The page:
The amount of Nck rather than N-WASP correlates with the rate of actin-based motility of Vaccinia virusMore about Open Access at the Crick
Vaccinia virus exiting from host cells activates Src/Abl kinases to phosphorylate A36, an integral membrane viral protein. Phosphorylated A36 binds the adaptors Nck and Grb2, which recruit N-WASP to activate Arp2/3-driven actin polymerization to promote viral spread. A36 also recruits intersectin, which enhances actin polymerization via AP-2/clathrin and Cdc42. How many viral and host molecules does such a virus-hijacked signaling network engage? To advance our quantitative understanding of this model signaling network, we determined the absolute numbers of the key molecules using fluorescent molecule-counting approaches in live cells. There are 1,156 ± 120 A36 molecules on virus particles inducing actin polymerization in HeLa cells. This number, however, is over 2,000 in mouse embryonic fibroblasts (MEFs), suggesting that A36 levels on the virion are not fixed. In MEFs, viruses recruit 1,032 ± 200 Nck and 434 ± 10 N-WASP molecules, suggesting a ratio of 4:2:1 for the A36:Nck:N-WASP signaling network. Loss of A36 binding to either secondary factor Grb2 or intersectin results in a 1.3- and 2.5-fold reduction in Nck, respectively. Curiously, despite recruiting comparable numbers of the Arp2/3 activator, N-WASP (245 ± 26 and 276 ± 66), these mutant viruses move at different speeds that inversely correlate with the number of Nck molecules. Our analysis has uncovered two unexpected new aspects of Vaccinia virus egress, numbers of the viral protein A36 can vary in the virion membrane and the rate of virus movement depends on the adaptor protein Nck. IMPORTANCE Vaccinia virus is a large double-stranded DNA virus and a close relative of Mpox and Variola virus, the causative agent of smallpox. During infection, Vaccinia hijacks its host's transport systems and promotes its spread into neighboring cells by recruiting a signaling network that stimulates actin polymerization. Over the years, Vaccinia has provided a powerful model to understand how signaling networks regulate actin polymerization. Nevertheless, we still lack important quantitative information about the system, including the precise number of viral and host molecules required to induce actin polymerization. Using quantitative fluorescence microscopy techniques, we have determined the number of viral and host signaling proteins accumulating on virions during their egress. Our analysis has uncovered two unexpected new aspects of this process: the number of viral proteins in the virion is not fixed and the velocity of virus movement depends on the level of a single adaptor within the signaling network.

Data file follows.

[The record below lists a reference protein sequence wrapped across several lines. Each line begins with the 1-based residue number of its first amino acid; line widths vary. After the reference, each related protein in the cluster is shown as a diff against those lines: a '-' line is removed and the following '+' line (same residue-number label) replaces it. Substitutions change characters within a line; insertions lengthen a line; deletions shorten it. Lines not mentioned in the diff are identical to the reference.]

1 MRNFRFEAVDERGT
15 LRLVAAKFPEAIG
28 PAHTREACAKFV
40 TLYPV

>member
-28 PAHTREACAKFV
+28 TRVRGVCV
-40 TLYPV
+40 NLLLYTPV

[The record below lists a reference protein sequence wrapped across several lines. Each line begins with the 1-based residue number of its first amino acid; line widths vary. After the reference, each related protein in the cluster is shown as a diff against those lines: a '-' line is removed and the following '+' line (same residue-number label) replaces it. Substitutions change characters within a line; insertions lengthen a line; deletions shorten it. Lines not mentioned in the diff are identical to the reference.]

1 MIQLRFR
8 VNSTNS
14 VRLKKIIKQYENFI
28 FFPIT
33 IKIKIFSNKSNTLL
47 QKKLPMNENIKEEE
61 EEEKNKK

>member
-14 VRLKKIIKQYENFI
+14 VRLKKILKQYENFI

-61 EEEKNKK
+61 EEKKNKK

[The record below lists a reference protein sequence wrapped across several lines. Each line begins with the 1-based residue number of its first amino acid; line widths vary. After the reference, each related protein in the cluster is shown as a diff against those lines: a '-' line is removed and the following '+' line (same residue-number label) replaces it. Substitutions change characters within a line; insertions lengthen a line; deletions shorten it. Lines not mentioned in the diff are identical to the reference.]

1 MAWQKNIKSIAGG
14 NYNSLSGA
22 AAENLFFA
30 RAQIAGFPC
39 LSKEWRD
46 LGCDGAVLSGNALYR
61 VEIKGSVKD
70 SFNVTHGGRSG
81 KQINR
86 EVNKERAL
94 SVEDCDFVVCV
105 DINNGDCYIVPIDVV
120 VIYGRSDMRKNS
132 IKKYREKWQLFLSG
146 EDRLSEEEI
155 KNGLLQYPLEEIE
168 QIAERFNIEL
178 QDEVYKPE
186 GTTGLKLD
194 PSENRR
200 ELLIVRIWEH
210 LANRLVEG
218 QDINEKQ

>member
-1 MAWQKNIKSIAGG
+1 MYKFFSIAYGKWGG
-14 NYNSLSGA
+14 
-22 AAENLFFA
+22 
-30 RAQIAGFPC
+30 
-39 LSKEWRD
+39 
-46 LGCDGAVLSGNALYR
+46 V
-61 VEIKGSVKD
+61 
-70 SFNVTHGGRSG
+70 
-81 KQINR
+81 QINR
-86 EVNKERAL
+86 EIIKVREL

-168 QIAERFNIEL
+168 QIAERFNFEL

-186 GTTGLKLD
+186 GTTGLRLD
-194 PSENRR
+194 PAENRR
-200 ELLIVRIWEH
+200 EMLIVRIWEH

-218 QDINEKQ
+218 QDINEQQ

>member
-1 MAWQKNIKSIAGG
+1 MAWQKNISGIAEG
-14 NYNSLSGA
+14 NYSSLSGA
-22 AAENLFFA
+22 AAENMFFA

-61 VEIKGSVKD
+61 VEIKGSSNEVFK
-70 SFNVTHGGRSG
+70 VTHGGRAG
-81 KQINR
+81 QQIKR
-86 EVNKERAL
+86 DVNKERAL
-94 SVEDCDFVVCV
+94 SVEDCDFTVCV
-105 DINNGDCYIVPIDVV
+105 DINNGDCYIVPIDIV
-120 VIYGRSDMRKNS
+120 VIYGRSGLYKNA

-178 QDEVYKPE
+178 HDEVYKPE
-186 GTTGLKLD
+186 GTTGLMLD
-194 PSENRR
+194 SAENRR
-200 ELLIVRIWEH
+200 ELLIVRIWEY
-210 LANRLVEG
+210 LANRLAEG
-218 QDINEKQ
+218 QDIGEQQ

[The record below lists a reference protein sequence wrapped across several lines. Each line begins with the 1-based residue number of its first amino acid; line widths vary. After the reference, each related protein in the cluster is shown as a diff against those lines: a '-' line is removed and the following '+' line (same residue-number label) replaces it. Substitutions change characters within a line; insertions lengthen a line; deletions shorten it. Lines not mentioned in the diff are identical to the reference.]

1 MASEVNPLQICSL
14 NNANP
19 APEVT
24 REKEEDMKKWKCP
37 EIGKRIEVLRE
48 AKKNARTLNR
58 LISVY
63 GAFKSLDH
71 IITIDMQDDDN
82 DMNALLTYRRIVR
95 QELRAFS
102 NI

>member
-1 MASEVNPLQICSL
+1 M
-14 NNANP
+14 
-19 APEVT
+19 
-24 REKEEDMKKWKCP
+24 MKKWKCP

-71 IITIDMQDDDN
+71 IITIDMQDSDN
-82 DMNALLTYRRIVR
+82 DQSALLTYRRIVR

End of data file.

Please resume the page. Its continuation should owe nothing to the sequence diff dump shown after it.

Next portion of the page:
Journal Microbiology Spectrum
Issue number 6